In the Walter-Köbel-Halle in Rüsselsheim, the path from the athlete's entrance to the dojo in the basement is placarded with posters showing the judoka Eduard Trippel with his silver medal from the Olympic Games in Tokyo.

A meeting with the 24-year-old at his training facility.

Achim Dreis

Sports editor.

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Mr. Trippel, how does it feel for you to meet yourself here every step of the way?

It definitely feels cool because I'm always reminded of my success.

But I also feel a little uncomfortable when I come in here with friends or acquaintances.

I'm actually trying to be relatively humble, and now there are only pictures of me hanging here.

On the other hand, I didn't hang up the posters myself, but the association.

That's why I feel a little honored.

Has anything changed in everyday life?

What is a clear difference from before: People now recognize me on the street.

When I walk through Rüsselsheim, someone always comes along and says: "Eh, you are this Eduard Trippel".

It's a great feeling when you get this attention.

My sport is not that popular in Germany.

If someone recognizes me in my city, then that makes me proud.

I assumed that nobody was watching my judo competitions.

But apparently a lot of people saw it.

That makes me happy.

That is the impression from the outside.

How about you personally?

I have gained this inner peace of mind for myself.

Before that, I always put a lot of pressure on myself.

Now I feel like I've calmed down.

I'm not going to training anymore and I think I have to prove to everyone that I can do something.

Now I had this self-affirmation.

I did it.

Is that how you imagined it or does it surprise you?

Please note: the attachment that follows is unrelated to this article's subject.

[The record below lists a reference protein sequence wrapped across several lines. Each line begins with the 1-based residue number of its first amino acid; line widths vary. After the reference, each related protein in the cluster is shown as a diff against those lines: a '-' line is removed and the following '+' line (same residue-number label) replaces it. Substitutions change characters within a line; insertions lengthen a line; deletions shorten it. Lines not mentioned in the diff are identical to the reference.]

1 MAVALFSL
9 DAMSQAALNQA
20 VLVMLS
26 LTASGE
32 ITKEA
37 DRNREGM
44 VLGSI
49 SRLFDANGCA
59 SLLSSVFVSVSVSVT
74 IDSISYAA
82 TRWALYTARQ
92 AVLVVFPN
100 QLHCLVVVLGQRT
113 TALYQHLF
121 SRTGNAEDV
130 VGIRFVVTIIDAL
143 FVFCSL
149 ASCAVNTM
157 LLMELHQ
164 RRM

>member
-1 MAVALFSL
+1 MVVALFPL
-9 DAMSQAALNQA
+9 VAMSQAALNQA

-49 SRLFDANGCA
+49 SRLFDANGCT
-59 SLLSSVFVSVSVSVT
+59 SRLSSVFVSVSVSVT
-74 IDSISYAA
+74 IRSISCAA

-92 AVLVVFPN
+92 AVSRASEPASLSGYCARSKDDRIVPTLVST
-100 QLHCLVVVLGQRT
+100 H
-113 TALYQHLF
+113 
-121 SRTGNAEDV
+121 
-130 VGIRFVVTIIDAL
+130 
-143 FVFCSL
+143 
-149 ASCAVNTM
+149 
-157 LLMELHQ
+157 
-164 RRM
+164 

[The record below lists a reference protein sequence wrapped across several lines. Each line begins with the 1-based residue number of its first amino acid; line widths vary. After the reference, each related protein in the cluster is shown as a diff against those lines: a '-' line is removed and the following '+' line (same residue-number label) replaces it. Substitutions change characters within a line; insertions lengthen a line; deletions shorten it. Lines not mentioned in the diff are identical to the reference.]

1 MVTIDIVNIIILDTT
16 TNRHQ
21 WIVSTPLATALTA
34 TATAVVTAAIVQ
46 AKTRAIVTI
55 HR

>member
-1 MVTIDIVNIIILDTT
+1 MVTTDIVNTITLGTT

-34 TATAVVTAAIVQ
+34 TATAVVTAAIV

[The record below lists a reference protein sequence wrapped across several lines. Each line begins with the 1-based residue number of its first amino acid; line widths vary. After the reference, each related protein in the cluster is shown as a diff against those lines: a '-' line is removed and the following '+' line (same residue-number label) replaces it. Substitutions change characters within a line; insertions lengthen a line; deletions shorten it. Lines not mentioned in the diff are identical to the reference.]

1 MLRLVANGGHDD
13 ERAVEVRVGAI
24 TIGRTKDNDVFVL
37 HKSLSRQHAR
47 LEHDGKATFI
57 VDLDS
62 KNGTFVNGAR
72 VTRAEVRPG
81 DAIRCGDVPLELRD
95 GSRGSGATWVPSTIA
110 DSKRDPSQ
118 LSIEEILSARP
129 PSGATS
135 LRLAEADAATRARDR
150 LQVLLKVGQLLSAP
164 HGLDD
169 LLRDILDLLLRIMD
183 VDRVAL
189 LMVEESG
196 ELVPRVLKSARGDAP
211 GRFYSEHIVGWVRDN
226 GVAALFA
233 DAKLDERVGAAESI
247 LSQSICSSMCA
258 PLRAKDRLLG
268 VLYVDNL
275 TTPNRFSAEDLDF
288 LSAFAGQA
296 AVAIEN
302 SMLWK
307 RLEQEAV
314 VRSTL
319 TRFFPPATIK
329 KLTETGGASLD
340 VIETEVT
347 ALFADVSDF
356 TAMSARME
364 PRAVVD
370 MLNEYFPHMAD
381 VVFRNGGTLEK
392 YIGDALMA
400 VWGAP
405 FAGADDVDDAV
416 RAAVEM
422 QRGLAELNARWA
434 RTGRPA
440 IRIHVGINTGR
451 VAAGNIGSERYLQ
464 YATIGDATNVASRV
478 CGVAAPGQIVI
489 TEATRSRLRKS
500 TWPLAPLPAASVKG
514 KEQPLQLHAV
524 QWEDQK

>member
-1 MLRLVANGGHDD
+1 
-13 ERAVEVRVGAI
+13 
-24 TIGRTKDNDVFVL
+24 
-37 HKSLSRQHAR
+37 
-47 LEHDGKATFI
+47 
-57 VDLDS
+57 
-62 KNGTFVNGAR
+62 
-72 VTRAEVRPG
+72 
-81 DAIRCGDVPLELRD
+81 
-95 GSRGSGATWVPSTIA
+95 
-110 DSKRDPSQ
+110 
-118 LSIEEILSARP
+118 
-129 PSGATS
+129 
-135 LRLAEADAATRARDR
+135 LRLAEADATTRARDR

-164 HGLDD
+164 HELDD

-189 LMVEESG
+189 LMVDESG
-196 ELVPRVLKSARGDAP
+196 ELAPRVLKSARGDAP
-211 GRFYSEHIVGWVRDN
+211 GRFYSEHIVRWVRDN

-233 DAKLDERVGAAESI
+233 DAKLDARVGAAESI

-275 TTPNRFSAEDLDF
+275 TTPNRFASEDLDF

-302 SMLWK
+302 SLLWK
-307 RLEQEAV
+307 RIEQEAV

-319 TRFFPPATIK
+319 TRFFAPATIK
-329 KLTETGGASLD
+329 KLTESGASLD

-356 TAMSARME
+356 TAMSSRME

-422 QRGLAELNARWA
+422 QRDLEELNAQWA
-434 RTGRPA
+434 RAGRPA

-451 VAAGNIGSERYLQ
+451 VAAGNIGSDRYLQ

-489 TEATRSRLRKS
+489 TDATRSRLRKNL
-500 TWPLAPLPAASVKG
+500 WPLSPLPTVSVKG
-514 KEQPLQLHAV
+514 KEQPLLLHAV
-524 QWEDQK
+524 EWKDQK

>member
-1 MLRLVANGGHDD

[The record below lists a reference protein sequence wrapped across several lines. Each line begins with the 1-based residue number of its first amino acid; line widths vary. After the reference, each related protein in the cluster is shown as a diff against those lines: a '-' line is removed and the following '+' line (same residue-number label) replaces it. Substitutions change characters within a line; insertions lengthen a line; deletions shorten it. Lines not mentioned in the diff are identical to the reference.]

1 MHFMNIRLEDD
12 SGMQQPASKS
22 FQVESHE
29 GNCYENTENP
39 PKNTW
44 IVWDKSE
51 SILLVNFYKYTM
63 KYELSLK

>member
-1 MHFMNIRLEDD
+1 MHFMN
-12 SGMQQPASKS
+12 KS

I already imagined that some things would change, but not like that.

I didn't think I'd really be that much happier afterwards.

I thought this might last for a couple of weeks.

But now, after almost five months, I still feel like I did after the first day.

Really?

Yes.

The only thing that has changed a bit is that I think a little more negatively about the final.

In the beginning I was totally happy with the silver medal.

Now I think: there would have been gold in it.

There have been one or two sleepless nights when I thought: That was the day when it would have been possible.

But then I get myself back and say to myself: It could have been very different, I could have been thrown out on the first lap.

That's why I'm grateful for the silver medal.

In Tokyo it seemed as if your successful semi-final fight had already been the break of the line, after which all the burden had dropped.

The fight for gold came after that.

It was like a bonus fight for me.

I thought: I've achieved my goal, now I'll just fight as I please.

And that's why I get so annoyed in retrospect.

I watched the fight a few more times and thought: There would have been a lot more in there.

Normally I should have hit that too.

As an Olympic runner-up you only realize later that the difference is not so small whether you are Olympic champion or runner-up.

It's already relatively big.

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